Currently Reading: Half Broke Horses: A True-Life Novel
Oh how nice it would be to revert back to simpler times. I don't mean go back to the 1900's or anything that drastic, but instead back to my childhood, when I was first discovering writing. In middle school and the first parts of high school I could easily fill composition notebooks full of writing, on one particular story. I had at least three composition books full, and although my handwriting has always been big, it was still quite the collection of words.
Now I trap myself, before I even get too far into the story. Is this good enough to publish? What did I read in my blogs about character trait X? How will I write a query for this when it's finished? How many hours worth of revision will this take? How much world building should I do before hand? Should the plot be predetermined? Stephen King writes starting with a what if scenario and just writes. Should I do that? How detailed should my character be before hand? Should I be keeping track of these details while I write? How much research is needed to make this plausible? You get the picture, reader.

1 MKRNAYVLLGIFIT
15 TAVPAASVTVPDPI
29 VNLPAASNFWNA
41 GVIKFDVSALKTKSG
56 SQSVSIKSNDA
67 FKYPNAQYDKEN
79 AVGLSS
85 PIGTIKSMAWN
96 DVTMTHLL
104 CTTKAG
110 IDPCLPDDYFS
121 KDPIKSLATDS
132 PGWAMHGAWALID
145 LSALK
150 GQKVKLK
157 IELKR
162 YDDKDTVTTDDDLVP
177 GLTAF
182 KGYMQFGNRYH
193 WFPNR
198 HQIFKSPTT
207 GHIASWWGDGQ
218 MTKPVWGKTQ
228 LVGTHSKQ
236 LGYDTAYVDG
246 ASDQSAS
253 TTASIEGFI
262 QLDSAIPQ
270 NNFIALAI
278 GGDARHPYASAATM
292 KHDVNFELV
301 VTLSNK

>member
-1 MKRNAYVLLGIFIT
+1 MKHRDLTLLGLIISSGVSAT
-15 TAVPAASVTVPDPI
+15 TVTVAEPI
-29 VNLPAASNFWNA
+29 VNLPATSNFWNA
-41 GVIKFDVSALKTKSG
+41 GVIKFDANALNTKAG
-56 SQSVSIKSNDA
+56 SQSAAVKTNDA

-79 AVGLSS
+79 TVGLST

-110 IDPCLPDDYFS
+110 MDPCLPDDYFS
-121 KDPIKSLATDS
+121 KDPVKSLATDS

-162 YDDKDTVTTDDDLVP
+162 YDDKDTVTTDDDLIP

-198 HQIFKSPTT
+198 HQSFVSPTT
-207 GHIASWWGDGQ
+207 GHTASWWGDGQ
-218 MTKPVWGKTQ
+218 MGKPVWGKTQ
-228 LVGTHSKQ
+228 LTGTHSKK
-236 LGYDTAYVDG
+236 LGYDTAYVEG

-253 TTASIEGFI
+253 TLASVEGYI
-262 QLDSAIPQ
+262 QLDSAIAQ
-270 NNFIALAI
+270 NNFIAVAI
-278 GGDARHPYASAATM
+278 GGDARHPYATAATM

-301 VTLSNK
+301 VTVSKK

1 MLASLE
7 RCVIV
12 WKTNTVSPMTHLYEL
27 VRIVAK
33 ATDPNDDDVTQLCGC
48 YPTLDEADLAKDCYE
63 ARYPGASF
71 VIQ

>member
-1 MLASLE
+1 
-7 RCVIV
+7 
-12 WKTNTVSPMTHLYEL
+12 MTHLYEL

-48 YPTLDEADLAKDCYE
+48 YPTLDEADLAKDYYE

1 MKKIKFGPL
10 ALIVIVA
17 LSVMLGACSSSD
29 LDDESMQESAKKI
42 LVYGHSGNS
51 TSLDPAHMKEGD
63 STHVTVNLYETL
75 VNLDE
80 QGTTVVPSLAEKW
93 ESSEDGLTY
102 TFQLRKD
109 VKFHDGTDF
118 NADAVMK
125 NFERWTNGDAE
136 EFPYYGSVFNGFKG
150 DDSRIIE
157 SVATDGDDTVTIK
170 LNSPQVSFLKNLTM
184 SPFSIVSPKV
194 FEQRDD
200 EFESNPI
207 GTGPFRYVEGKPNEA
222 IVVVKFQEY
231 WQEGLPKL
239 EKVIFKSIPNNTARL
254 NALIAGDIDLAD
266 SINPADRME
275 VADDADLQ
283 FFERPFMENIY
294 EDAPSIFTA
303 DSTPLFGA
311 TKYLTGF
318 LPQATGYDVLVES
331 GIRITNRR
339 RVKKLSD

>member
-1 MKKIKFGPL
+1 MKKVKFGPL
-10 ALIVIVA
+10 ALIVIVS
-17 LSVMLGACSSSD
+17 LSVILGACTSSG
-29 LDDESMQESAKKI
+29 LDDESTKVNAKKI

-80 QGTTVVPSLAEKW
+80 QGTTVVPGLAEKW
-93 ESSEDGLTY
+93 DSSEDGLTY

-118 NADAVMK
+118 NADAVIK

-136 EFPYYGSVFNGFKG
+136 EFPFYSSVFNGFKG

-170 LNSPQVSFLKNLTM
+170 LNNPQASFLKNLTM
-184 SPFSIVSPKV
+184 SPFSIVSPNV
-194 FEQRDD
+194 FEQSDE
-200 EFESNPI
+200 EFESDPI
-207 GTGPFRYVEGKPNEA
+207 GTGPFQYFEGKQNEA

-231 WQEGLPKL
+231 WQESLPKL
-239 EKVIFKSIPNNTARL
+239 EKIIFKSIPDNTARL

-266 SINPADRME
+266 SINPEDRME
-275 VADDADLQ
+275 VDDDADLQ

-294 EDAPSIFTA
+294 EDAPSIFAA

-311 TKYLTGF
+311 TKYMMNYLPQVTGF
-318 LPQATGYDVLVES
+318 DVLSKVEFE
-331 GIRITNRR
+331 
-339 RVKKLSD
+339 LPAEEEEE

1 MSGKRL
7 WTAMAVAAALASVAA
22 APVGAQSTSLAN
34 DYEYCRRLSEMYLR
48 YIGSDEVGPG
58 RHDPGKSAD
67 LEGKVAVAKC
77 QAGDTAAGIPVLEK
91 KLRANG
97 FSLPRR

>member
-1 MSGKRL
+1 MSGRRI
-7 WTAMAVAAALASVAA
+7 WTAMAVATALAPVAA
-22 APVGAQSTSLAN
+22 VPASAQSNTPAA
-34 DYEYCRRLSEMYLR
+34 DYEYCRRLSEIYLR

I know that first drafts are allowed to suck, but I get stuck in my head, over everything. When I was developing my passion for writing none of that mattered. I wrote for myself first, and anyone who wanted to read it second. I could spend hours writing without worrying about plot, or facts, or saleability. If I want to get anywhere with writing I need to turn this over thinking part of my brain off for writing time. I need to figure out what style of writing works best for me, but stop thinking about what I should be doing differently.
Reader, how do you get past trying to be perfect the first time?
Or do you, similarly, get stuck inside your head?
Until next time,
Speaking of the Canon
7 hours ago